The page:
Tortue tactics of the past were even more extreme than today’s waterboarding. Most medieval torture ended in death, whether the person being tortured confessed or not. Often, the person bled to death or was left until they starved.
Torture devices are meant to kill the accused slowly and painfully. Whether you could admit to your crime or you were actually innocent, there was usually no coming back from many of the forms of human torture from centuries past.
The Iron Maiden
The Iron Maiden is most popularly known as a European torture device that was used in the Middle Ages. While it seems that accounts of similar contraptions have been found for that period, there is no proof that the Iron Maiden was really a thing back then.
The precursors to the Iron Maiden were boxes with nails in them that only injured the tortured person if they moved into the nails or fell asleep. The Iron Maiden in the shape of a sarcophagus, which had spikes that would immediately pierce the person inside, seems to have been created in the eighteenth century. The spikes still weren’t long enough for an instant kill, leaving the punished to suffer for a couple of days first.
The Breast Ripper
As shocking as it may be, torture devices were made specifically for women. The breast ripper is one of the most frightening of them. The concept of women-centric torture was that these creations would damage a woman’s feminity.
This form of torture wouldn’t automatically kill a woman, but there was a likely chance of developing an infection that would bring about a slow and painful death. The torture itself damaged the breasts of the accused with a claw that was attached and then pulled away from the woman who would be shackled to the wall. The claw would pull and shred her breasts.
In medieval times, it seems this was a popular way to punish women for adultery, among other crimes.
Instead of killing someone for doing wrong deeds, the stocks were a way to humiliate those who committed petty crimes. If you stole from someone, you were likely to be placed in the stocks, a device that bound them immobile.
You can see the stocks at some tourist attractions, where you put your head and arms through a large wooden contraption. Those who were tortured in this way were strapped in and left for hours or days. While it was less common to be killed in the stocks, being left in extremely cold or hot weather for days was enough to kill some.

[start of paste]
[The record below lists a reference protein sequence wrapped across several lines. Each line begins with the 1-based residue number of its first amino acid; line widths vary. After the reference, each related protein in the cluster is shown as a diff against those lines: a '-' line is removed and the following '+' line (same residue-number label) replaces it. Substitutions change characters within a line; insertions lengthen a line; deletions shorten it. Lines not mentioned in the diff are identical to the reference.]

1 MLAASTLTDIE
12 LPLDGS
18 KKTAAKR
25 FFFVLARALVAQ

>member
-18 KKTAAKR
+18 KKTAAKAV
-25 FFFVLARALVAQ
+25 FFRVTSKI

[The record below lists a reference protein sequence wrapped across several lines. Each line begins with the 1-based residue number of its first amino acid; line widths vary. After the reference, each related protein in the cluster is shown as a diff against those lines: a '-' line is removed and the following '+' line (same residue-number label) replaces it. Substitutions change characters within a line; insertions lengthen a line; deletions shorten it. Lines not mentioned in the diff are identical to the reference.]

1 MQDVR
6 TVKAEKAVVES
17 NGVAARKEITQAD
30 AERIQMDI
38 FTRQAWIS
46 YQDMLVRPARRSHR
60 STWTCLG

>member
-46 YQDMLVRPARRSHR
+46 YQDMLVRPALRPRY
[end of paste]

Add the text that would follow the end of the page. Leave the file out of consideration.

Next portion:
The Catherine Wheel
The Catherine Wheel had a more ominous name—the breaking wheel. It’s another medieval torture device with the sole purpose of killing someone slowly as punishment for their crimes. Its name originates from a connection with Saint Catherine of Alexandria. St. Catherine was a martyr who became known as Saint Catherine of the Wheel, when the spiked wheel meant to kill her broke at her touch.
The breaking wheel is a large wagon wheel with radial spokes, which the prisoner was attached to, and their body contorted to the curve of the wheel. They would then be bludgeoned. People were often left on the wheel and tortured for days. Upon death, the prisoner could then be displayed for all to see, while still attached to the wheel.
The rack was created in the 1400s as a way to torture prisoners in the Tower of London. The rack was simply a table with rollers at the end to which ropes were attached. A person would be strapped in, with their hands and feet bound to the rollers. Then, the accused would be stretched to death.
As the rollers pulled the body, elongating it beyond repair, joints would pop out of place, and ligaments would tear. At a later point, an ingenue in torture would add spikes to the rack, making it even more painful a form of torture.
Some forms of torture are even more disturbing than others. One such torture sure to instill nightmares in your mind for weeks to come is rat torture. To afflict suffering, a rat was placed on a man’s abdomen, and a cage was strapped over the rat to keep it on him. The rats used for this torment were starved, which made them ravenously eat the human or at least try to bite and claw their way out of the cage through the person’s body.
Rat torture appears to have begun in the seventeenth century and was still in use well into the later parts of the twentieth century. Rat torture went far beyond caging a rat to a person’s body. Even more gruesome a punishment was having rats inside you, which were forced inside your body with a telescope.
Drawn and Quartered
In fourteenth-century England, the punishment fo choice for those who betrayed the crown was to be hung, then drawn and quartered—a punishment not even befitting an animal in a slaughterhouse.
The first step was to be hung. Usually, hanging a guilty person is what leads to death, but in the case of being drawn and quartered, the prisoner was taken down before death. The next step was to be pulled behind a horse or carriage, which is enough to leave you with lots of scrapes and bruises and possibly some broken bones. The final act of punishment was to quarter the accused, which meant cutting them open and disemboweling them. The quartering process was even more gruesome than the rest and done while the person was still alive.